Recipharm in talks to make LIDDS' prostate cancer drug-device candidate

By Dan Stanton contact

- Last updated on GMT

Recipharm in talks to make LIDDS' prostate cancer candidate

Related tags: Pharmacology, Clinical trial

Recipharm has begun negotiations to manufacture a prostate cancer drug-device candidate for Swedish pharma firm LIDDS.

Helsingborg, Sweden-based LIDDS (Local Intelligent Drug Delivery System) is developing a potential treatment for prostate cancer using its proprietary drug delivery platform.

Liproca Depot comprises of a modified-release formulation of 2-hydroxyflutamid, prepared as a paste, delivered in a pre-filled container/syringe, which also acts as mixing equipment of the paste prior to injection.

Currently in Phase II clinical trials, LIDDS is now looking for a contract manufacturing organisation (CMO) for the scale-up, manufacture and quality assurance of the product and fellow Swedish firm Recipharm says it has begun negotiations to be that partner.

If successful, Recipharm General Manager Maria Lundberg told production would take place in its facility in Solna, Sweden, to begin with.

“When this platform is implemented, it can be used for more substances and we will be there to support Lidds with their future plans,”​ she said. “This is new technology and specialized equipment is needed. We will need to invest but not expand our facility.”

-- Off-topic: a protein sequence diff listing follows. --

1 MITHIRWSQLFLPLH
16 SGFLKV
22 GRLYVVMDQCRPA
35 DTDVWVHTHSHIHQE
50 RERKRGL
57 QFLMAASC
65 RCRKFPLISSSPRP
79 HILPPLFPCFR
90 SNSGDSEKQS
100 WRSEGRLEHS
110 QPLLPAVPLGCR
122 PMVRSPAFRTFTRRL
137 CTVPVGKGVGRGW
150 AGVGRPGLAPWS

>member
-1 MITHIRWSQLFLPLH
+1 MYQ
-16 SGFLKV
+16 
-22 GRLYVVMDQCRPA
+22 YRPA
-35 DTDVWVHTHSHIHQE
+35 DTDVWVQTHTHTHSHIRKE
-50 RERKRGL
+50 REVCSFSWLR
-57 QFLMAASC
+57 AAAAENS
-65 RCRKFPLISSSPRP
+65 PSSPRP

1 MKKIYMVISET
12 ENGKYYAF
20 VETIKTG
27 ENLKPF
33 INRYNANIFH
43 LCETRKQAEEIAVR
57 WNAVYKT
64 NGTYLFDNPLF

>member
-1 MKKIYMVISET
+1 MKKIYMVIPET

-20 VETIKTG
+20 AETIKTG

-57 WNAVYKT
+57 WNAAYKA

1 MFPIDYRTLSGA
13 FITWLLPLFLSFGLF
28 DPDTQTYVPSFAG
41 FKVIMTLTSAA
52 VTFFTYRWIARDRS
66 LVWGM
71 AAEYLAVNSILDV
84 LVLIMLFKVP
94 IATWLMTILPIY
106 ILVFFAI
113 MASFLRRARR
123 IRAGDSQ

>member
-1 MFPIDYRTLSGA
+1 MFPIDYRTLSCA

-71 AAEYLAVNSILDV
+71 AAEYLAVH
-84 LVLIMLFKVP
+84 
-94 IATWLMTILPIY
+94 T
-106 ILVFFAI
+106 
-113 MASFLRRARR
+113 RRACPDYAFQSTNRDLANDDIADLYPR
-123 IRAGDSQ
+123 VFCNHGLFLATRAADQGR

But the deal is not guaranteed, Lundberg added, saying she was unaware which other manufacturers  – if any – have submitted a tender offer. “This is a very interesting product opportunity, which should be of interest to many CDMOs.”

LIDDS CEO Monica Walter was unable to divulge who else the firm was speaking to and the timelines involved in selecting a partner.

However, she did say LIDDS was looking for a “trusted company with technical capabilities and – depending on clinical trial results – the commercial manufacturing capacity.”

LIDDS holds the IP on the Liproca Depot product, and says it holds a number of advantages over current treatments for prostate cancer.

These include fewer side-effects due to the local administration, reduced dosing frequency and improved patient compliance, and an increased accuracy in dose-positioning due to the injected material being visible with ultrasound.

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